Snow sounds very refreshing today doesn’t it? Of course there is none in North Texas. Well, at least not the ice crystal type. However we do have Snow-on-the-prairie (Euphorbia bicolor) and Snow-on-the-mountain (Euphorbia marginata)! And we have the Snow-on-the-prairie (Euphorbia bicolor) here at our house. So guess what? That will be the “snow” today. LOL

With cooler weather on my mind I thought the clouds looked refreshing this morning!

So did the original person that gave Snow-on-the-prairie its common name, wishing for snow? This season’s was not a particular good year for them. Most of mine are not more than a few feet high. Additionally they are not as thick. The grasshopper was one of the Spur-throated grasshoppers (maybe Melanoplus). I don’t think it was a Differential Grasshopper (Melanoplus differentialis) for two reasons. It does not have the black herringbone markings on outer face of hind femora or a yellow hind tibiae.
So this morning on my walk I decided to check on every cool Snow-on-the-prairie that I walked passed. What would I find? First find started with a little sweat/furrow bee. They seemed to be around most of the plants that have flowers!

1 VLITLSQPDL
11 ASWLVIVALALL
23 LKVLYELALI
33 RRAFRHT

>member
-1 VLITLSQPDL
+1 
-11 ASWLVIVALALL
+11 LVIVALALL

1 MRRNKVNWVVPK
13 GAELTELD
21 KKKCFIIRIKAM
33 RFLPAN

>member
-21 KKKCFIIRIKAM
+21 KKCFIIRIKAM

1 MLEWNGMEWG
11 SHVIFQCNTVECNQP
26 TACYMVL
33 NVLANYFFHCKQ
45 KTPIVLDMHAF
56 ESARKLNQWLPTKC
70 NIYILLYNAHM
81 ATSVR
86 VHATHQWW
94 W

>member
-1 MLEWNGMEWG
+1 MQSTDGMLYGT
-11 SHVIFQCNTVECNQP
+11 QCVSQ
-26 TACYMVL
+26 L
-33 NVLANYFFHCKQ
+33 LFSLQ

A closeup of the pilose hairs! So soft! Actually the whole plant has the soft hairs including the stem.

Another bee!

Not just looking at the flowers I hoped to find a caterpillar. No luck. ;-( However the tiny seed of the Beggars-ticks or Hedge-parsley (Torilis arvensis) hooked up. I am afraid we have too many of this invasive plant.

Everything was to be examined. I believe this might be an anther that fell off.
Ants were frequent visitors as well!

This was the only True Bug (Hemiptera) I found. Tentatively ID’ed as Hyaline Grass Bug (Liorhyssus hyalinus).

Indeed what examination of plants would you not find a crab spider like this cutie!

I hope today’s post made it just a tad cooler for you with such a cool plant!

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Keep looking!

The more you know, the more you see and the more you see, the more you know


  1. Im surprised anything can bloom as dry as it’s been. Maybe the snow on the prairie is predicting cooler weather. We can hope. It’s such a pretty plant.

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